All general election campaigns include signature moments that long have been seen as helping to shape the outcome. For both Obama and Romney, the speeches they deliver at their respective national conventions will give them a chance to define the choices before huge national audiences. The presidential debates will offer the public a last look at the two nominees side by side, though they have only occasionally been seen as the decisive moments of the campaigns.

Romney will help define himself further with the choice of a vice presidential running mate. The way he manages that process and his choice of a running mate will affect public perceptions of him as a possible president. Obama will command the stage in his official duties, often a decided advantage in a reelection contest.

Most of those events will come in the second half of a campaign that will go on for almost seven months. But long before they take place, the skill and aggressiveness of the two candidates will help to lock perceptions of voters into place.

Outside events also will play a role in this early phase of the campaign. The Supreme Court is expected to rule sometime in June on the constitutionality of Obama’s health care law. Wisconsin voters will decide early that month whether to recall Republican Gov. Scott Walker. Overseas, tensions with Iran could boil over into an international crisis.

Campaigns can’t control those outside events, but they already are doing what they can to affect the race. Obama appears to be taking a page from Bush’s 2004 playbook by moving as quickly as possible to define Romney negatively.

“We made a decision that we needed to and wanted to frame the election on our terms and to do it as early as possible and as forcefully as possible,” McKinnon said of Bush’s 2004 campaign. “Their nominee was physically exhausted and depleted in resources and that was a perfect time to strike.”

Tad Devine, who was a top strategist for Democratic candidate John Kerry, said those early days were a huge mismatch between a Bush campaign that had, by his recollection, $100 million in the bank and a Kerry operation that ended the primaries with only about $2 million in cash on hand.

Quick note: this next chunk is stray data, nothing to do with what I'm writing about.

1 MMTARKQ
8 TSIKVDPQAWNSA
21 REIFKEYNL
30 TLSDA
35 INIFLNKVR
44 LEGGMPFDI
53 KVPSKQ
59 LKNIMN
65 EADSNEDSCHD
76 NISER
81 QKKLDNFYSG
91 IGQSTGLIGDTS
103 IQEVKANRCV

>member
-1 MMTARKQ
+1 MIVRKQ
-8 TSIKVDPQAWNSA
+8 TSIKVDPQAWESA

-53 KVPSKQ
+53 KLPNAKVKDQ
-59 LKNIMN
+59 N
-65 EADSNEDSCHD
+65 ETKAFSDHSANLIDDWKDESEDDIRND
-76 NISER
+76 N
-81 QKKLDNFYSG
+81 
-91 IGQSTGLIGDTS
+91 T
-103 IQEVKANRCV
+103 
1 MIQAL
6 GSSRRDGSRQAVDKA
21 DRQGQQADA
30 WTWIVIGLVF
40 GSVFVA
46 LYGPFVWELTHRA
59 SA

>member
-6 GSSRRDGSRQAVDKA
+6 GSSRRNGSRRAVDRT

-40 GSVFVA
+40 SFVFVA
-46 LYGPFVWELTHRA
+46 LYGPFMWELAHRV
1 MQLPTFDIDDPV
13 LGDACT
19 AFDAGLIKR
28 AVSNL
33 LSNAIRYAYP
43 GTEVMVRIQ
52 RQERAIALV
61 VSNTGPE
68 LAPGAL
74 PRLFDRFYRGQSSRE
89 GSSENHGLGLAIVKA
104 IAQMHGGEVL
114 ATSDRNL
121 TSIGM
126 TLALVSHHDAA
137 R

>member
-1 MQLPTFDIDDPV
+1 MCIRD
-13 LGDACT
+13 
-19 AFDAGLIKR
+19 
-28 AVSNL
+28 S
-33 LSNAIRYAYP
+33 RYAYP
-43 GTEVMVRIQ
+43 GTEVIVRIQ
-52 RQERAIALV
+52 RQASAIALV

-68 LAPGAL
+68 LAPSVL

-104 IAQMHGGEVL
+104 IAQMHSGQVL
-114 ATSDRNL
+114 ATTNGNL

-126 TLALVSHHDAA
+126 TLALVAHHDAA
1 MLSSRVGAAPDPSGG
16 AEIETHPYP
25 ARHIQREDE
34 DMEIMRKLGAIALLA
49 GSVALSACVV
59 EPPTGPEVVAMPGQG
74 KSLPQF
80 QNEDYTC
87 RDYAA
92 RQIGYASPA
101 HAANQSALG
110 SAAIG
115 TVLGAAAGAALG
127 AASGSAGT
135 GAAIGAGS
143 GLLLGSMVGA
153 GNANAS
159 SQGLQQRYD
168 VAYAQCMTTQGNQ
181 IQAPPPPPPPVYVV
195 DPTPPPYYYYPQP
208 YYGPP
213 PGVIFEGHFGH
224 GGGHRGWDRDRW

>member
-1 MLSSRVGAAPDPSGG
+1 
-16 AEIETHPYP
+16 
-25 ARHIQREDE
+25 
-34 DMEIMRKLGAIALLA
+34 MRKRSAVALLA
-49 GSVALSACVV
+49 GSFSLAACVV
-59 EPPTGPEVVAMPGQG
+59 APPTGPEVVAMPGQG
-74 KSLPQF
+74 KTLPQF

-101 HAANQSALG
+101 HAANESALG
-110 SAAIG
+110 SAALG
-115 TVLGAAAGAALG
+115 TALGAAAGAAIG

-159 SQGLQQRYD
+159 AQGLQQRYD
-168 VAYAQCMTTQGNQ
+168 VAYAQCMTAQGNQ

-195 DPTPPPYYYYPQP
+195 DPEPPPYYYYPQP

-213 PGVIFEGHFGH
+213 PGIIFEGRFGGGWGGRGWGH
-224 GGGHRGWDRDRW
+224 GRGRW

Devine said the Kerry campaign tried to counter with a big online fundraising drive, quickly launched a crash research project to figure out the terms of the election and aired some television ads to try to counter Bush’s television blitz. “We knew we didn’t have three months,” Devine said. “We knew we had a few weeks or we would get plowed under.”

It was during that early phase, however, that Kerry made a critical mistake — saying he had voted for funding the war in Iraq before he voted against it — that gave the Bush team fresh ammunition to drive home its favored message, that Kerry was a flip-flopper.

Obama’s campaign, like Bush’s in 2004, has had months to prepare for a general election contest against Romney. Obama advisers assumed from the start of the campaign a year ago that Romney would be their likely opponent and have been attacking him for months, though not with much paid advertising. That is expected soon.

Obama’s campaign also has stockpiled its cash for this moment. That puts Romney, who needs to replenish his bank account, at an obvious disadvantage at the start of the general election. But he has one asset that Kerry could not count on eight years ago, which is the existence of super PACs that can help to provide cover for the Republican candidate as his campaign seeks to replenish its bank account and expand its fundraising capacity for the general election.

Romney also has to do two things at the same time: unite a party whose conservatives still regard him with some suspicion and move to the middle to make up ground lost during the primaries. His deficit among women is particularly large. The speed with which his campaign began to address that problem since Santorum dropped out showed not only that his team sees it as a problem but also that the campaign is prepared to act immediately to try to correct it.

All of that explains the sense of urgency in Boston and Chicago. “The loser of this period can still go on to win the election,” Devine said. “But the loser of this period is more likely to lose the election.”

Dan Balz is Chief Correspondent at The Washington Post. He has served as the paper’s National Editor, Political Editor, White House correspondent and Southwest correspondent.